At a virtual town hall held Thursday by dot.LA and PledgeLA to identify actions leaders in the L.A. tech and startup community can take now to break down racial barriers to jobs and capital, and to democratize economic opportunity for the region -- there were ultimately a robust number of questions asked and interest expressed around the issue, though tangible actions remain to be seen.

Nearly 30 years after the 1992 riots in Los Angeles, protesters across the U.S. gathered this time to march against systemic racism and violence faced by the black community after George Floyd was killed while in police custody in Minneapolis.

Across social media, tech companies in L.A. and beyond have posted and tweeted their support for #blacklivesmatter, muted their feeds, and opened their pocketbooks, while music companies took part in a blackout. Companies have also donated to various diversity, equity and inclusion causes, but it remains an open question as to what impact those efforts will have.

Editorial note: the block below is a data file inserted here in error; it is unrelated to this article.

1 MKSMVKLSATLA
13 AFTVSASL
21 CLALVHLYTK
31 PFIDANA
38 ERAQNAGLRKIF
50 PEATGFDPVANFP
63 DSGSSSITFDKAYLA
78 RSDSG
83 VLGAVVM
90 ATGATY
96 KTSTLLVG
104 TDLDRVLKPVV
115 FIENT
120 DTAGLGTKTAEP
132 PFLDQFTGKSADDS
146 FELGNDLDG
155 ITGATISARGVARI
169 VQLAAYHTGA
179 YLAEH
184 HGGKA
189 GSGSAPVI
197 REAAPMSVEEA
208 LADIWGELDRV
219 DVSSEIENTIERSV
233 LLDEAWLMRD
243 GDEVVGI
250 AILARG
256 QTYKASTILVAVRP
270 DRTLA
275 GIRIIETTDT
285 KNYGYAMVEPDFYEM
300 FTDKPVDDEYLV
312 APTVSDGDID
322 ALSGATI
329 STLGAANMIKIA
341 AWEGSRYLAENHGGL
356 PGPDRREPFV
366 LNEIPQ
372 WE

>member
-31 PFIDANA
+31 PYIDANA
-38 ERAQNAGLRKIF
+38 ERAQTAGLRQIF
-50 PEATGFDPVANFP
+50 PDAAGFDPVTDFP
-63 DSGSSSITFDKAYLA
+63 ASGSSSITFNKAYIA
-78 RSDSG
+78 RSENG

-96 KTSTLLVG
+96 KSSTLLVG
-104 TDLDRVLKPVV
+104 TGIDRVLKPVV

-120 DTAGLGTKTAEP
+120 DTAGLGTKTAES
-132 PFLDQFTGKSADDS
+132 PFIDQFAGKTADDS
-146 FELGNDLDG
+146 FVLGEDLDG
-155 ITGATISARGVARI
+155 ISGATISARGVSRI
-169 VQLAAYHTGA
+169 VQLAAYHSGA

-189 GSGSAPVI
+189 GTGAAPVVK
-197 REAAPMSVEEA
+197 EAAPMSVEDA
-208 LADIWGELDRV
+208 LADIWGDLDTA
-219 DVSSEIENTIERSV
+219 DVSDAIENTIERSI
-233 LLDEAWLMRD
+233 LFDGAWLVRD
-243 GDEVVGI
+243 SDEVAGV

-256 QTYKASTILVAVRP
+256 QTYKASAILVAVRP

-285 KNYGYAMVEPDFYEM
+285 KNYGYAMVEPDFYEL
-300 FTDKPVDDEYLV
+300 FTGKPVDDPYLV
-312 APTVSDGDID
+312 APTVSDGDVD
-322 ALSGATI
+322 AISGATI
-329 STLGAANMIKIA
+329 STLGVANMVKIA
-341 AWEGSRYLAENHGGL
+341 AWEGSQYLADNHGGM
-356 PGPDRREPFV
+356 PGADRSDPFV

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Venture capital has fueled billions of dollars in wealth but it has largely excluded black Americans. Only 1% of venture-funded startup founders are black and more than 80% of venture firms don't have a single black investor.

Blck VC, a group of young black investors and entrepreneurs are calling on the venture capitalist community to diversify their ranks and support the black community. Declaring Thursday, June 4th, a day of action, the group launched a campaign called "We Won't Wait."

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Here are the latest headlines regarding how the protests around the killing of George Floyd are impacting the Los Angeles startup and tech communities. Sign up for our newsletter and follow dot.LA on Twitter for the latest update.

Today:

  • Disney will donate $5M to Social Justice Groups
  • Blck VC group launches 'We Won't Wait' campaign
  • a16z VC firm launches fund to target diverse founders
  • Snap stops promoting Trump's account in its Discover feature
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